Ottaen huomioon Ransomen monenlaiset ja muuttuvaiset sidonnaisuudet hänen kirjaansa Russia in 1919 tuskin kannattaa lukea sellaisenaan. Uskallaudun kuitenkin kopsaamaan rajanylityksen Suomesta Venäjälle:
... By Sunday night we reached Terijoki and on Monday moved slowly to the frontier of Finland close to Bieloostrov. A squad of Finnish soldiers was waiting, excluding everybody from the station and seeing that no dangerous revolutionary should break away on Finnish territory. There were no horses, but three hand sledges were brought, and we piled the luggage on them, and then set off to walk to the frontier duly convoyed by the Finns. A Finnish lieutenant walked at the head of the procession, chatting good-humouredly in Swedish and German, much as a man might think it worth while to be kind to a crowd of unfortunates just about to be flung into a boiling cauldron. We walked a few hundred yards along the line and then turned into a road deep in snow through a little bare wood, and so down to the little wooden bridge over the narrow frozen stream that separates Finland from Russia. The bridge, not twenty yards across, has a toll bar at each end, two sentry boxes and two sentries. On the Russian side the bar was the familiar black and white of the old Russian Empire, with a sentry box to match. The Finns seemingly had not yet had time to paint their bar and box.
The Finns lifted their toll bar, and the Finnish officers leading our escort walked solemnly to the middle of the bridge. Then the luggage was dumped there, while we stood watching the trembling of the rickety little bridge under the weight of our belongings, for we were all taking in with us as much food as we decently could. We were none of us allowed on the bridge until an officer and a few men had come down to meet us on the Russian side. Only little Nina, Vorovskv's daughter, about ten years old, chattering Swedish with the Finns, got leave from them, and shyly, step by step, went down the other side of the bridge and struck up acquaintance with the soldier of the Red Army who stood there, gun in hand, and obligingly bent to show her the sign, set in his hat, of the crossed sickle and hammer of the Peasants' and Workmen's Republic. At last the Finnish lieutenant took the list of his prisoners and called out the names "Vorovsky, wife and one bairn," looking laughingly over his shoulder at Nina flirting with the sentry. Then "Litvinov," and so on through all the Russians, about thirty of them. We four visitors, Grimlund the Swede, Puntervald and Stang, the Norwegians, and I, came last. At last, after a general shout of farewell, and "Helse Finland" from Nina, the Finns turned and went back into their civilization, and we went forward into the new struggling civilization of Russia. Crossing that bridge we passed from one philosophy to another, from one extreme of the class struggle to the other, from a dictatorship of the bourgeoisie to a dictatorship of the proletariat.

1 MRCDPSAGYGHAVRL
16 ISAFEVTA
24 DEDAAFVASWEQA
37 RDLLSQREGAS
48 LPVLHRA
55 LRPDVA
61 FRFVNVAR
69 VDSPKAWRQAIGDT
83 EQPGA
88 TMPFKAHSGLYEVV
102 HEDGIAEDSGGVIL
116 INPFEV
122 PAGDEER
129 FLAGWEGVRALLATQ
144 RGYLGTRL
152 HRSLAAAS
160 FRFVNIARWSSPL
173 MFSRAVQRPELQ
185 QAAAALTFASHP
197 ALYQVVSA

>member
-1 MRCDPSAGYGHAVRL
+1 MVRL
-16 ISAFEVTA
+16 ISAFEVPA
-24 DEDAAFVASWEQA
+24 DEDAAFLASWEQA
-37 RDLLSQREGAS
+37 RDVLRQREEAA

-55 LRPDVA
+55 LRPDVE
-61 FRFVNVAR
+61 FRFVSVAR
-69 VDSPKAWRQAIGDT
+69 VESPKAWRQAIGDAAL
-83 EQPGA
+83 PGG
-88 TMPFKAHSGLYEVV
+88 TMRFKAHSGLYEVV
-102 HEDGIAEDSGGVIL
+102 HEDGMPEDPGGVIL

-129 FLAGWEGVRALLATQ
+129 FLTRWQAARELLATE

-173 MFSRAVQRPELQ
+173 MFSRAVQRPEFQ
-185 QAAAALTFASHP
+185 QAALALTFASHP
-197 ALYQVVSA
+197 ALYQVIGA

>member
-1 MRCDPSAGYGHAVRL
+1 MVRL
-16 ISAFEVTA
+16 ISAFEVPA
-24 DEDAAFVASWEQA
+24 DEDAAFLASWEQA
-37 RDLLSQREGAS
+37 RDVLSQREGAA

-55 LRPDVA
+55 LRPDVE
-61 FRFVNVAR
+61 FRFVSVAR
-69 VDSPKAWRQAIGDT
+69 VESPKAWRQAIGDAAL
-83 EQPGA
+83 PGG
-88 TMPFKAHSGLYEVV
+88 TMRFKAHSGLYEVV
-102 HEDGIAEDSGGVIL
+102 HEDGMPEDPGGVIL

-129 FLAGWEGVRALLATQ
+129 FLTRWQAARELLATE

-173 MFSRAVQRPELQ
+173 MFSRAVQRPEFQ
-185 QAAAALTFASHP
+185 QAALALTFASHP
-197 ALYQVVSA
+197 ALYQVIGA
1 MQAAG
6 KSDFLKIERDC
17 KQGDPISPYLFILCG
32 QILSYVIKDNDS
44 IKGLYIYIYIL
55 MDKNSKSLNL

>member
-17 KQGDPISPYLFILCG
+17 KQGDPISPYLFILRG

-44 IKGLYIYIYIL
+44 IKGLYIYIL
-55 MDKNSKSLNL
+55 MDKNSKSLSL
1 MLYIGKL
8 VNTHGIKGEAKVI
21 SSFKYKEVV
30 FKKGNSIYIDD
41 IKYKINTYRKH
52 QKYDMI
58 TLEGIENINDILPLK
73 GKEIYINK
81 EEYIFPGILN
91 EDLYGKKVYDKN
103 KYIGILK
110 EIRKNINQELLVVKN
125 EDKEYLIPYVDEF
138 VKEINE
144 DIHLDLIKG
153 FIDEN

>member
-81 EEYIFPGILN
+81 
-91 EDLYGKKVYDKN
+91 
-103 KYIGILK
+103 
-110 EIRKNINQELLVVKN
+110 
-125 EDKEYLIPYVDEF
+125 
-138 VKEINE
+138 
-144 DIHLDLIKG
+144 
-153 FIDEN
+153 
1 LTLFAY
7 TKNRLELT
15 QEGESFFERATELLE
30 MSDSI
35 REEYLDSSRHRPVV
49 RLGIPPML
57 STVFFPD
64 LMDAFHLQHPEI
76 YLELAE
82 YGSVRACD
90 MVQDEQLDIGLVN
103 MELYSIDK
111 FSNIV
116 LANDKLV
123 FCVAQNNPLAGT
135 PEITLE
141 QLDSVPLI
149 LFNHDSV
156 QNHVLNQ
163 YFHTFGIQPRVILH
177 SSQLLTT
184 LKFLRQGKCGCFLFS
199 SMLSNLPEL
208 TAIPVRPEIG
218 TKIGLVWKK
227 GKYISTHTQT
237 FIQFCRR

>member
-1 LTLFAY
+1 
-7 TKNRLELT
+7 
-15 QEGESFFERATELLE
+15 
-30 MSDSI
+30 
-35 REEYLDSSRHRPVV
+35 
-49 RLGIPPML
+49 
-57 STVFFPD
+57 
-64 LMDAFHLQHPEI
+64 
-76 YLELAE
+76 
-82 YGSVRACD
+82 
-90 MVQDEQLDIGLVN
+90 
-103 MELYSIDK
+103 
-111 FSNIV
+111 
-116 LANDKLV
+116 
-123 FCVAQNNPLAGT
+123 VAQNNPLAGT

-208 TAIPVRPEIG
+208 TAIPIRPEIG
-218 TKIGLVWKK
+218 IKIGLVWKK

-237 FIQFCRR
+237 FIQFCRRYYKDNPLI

The contrast was noticeable at once. On the Finnish side of the frontier we had seen the grandiose new frontier station, much larger than could possibly be needed, but quite a good expression of the spirit of the new Finland. On the Russian side we came to the same grey old wooden station known to all passengers to and from Russia for polyglot profanity and passport difficulties. There were no porters, which was not surprising because there is barbed wire and an extremely hostile sort of neutrality along the frontier and traffic across has practically ceased. In the buffet, which was very cold, no food could be bought. ...